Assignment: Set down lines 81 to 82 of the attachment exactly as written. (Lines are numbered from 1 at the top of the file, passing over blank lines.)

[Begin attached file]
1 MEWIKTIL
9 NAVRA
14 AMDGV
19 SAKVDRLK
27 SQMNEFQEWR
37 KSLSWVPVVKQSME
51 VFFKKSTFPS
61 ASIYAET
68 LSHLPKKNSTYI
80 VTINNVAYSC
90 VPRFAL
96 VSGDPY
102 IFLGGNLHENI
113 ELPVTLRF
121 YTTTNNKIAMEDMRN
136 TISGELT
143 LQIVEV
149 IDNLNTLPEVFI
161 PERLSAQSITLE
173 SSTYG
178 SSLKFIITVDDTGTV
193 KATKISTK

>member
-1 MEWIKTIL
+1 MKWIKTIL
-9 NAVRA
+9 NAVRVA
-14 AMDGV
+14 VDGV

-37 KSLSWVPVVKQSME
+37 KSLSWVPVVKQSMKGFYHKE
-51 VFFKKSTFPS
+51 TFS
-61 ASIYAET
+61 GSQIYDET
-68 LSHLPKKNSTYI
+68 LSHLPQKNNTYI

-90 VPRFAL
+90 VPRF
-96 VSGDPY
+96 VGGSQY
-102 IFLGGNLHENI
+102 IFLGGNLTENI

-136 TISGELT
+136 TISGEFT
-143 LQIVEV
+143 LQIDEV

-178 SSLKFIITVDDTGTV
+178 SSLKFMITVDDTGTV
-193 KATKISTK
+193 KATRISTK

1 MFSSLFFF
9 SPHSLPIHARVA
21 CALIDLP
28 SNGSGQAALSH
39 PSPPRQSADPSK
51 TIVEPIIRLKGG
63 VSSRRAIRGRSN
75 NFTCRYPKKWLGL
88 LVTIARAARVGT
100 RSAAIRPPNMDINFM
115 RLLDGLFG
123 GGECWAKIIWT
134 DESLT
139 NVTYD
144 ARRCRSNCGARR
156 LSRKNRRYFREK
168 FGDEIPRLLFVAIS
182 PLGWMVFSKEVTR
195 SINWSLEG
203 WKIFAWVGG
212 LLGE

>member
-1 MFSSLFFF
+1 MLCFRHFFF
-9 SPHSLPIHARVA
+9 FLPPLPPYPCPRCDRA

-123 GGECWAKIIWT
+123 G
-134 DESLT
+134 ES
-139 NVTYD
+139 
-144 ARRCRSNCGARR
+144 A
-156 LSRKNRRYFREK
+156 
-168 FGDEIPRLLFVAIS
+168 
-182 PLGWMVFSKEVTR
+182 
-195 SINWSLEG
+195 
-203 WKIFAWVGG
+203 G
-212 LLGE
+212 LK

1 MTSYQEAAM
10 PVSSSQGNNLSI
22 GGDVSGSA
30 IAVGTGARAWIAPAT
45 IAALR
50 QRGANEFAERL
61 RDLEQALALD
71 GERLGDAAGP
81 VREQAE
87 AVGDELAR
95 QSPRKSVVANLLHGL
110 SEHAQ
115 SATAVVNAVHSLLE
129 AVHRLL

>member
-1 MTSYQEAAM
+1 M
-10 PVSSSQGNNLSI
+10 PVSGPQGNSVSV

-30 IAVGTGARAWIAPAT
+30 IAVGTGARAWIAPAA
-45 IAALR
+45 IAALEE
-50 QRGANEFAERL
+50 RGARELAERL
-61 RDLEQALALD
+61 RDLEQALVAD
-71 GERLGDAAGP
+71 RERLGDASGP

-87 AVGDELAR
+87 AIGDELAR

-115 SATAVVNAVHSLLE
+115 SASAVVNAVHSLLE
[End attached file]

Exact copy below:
+134 ES
-139 NVTYD